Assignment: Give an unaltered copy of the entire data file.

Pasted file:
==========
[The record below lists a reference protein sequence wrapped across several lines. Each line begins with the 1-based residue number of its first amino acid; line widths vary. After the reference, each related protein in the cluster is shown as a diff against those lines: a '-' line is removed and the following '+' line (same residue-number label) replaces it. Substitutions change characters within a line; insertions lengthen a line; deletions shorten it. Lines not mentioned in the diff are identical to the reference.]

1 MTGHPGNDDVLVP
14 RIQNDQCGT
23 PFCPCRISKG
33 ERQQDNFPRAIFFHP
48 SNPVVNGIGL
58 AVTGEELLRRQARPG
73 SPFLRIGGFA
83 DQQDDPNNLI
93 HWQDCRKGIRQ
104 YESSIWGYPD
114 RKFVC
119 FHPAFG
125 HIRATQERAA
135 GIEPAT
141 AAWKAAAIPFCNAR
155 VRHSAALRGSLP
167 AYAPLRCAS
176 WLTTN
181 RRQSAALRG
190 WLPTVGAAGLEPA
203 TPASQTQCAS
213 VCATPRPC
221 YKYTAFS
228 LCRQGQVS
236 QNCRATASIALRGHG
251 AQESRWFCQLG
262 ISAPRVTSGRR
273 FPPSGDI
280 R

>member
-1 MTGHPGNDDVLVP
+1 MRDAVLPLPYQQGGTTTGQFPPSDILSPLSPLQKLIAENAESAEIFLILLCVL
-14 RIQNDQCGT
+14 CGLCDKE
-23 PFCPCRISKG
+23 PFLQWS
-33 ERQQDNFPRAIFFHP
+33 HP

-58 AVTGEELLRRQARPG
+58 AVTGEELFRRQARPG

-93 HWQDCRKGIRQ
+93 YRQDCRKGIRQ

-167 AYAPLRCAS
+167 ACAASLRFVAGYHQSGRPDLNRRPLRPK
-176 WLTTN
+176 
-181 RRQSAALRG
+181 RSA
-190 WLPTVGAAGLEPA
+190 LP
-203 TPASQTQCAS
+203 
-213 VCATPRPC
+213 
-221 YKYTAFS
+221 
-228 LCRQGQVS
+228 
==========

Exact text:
[The record below lists a reference protein sequence wrapped across several lines. Each line begins with the 1-based residue number of its first amino acid; line widths vary. After the reference, each related protein in the cluster is shown as a diff against those lines: a '-' line is removed and the following '+' line (same residue-number label) replaces it. Substitutions change characters within a line; insertions lengthen a line; deletions shorten it. Lines not mentioned in the diff are identical to the reference.]

1 MTGHPGNDDVLVP
14 RIQNDQCGT
23 PFCPCRISKG
33 ERQQDNFPRAIFFHP
48 SNPVVNGIGL
58 AVTGEELLRRQARPG
73 SPFLRIGGFA
83 DQQDDPNNLI
93 HWQDCRKGIRQ
104 YESSIWGYPD
114 RKFVC
119 FHPAFG
125 HIRATQERAA
135 GIEPAT
141 AAWKAAAIPFCNAR
155 VRHSAALRGSLP
167 AYAPLRCAS
176 WLTTN
181 RRQSAALRG
190 WLPTVGAAGLEPA
203 TPASQTQCAS
213 VCATPRPC
221 YKYTAFS
228 LCRQGQVS
236 QNCRATASIALRGHG
251 AQESRWFCQLG
262 ISAPRVTSGRR
273 FPPSGDI
280 R

>member
-1 MTGHPGNDDVLVP
+1 MRDAVLPLPYQQGGTTTGQFPPSDILSPLSPLQKLIAENAESAEIFLILLCVL
-14 RIQNDQCGT
+14 CGLCDKE
-23 PFCPCRISKG
+23 PFLQWS
-33 ERQQDNFPRAIFFHP
+33 HP

-58 AVTGEELLRRQARPG
+58 AVTGEELFRRQARPG

-93 HWQDCRKGIRQ
+93 YRQDCRKGIRQ

-167 AYAPLRCAS
+167 ACAASLRFVAGYHQSGRPDLNRRPLRPK
-176 WLTTN
+176 
-181 RRQSAALRG
+181 RSA
-190 WLPTVGAAGLEPA
+190 LP
-203 TPASQTQCAS
+203 
-213 VCATPRPC
+213 
-221 YKYTAFS
+221 
-228 LCRQGQVS
+228 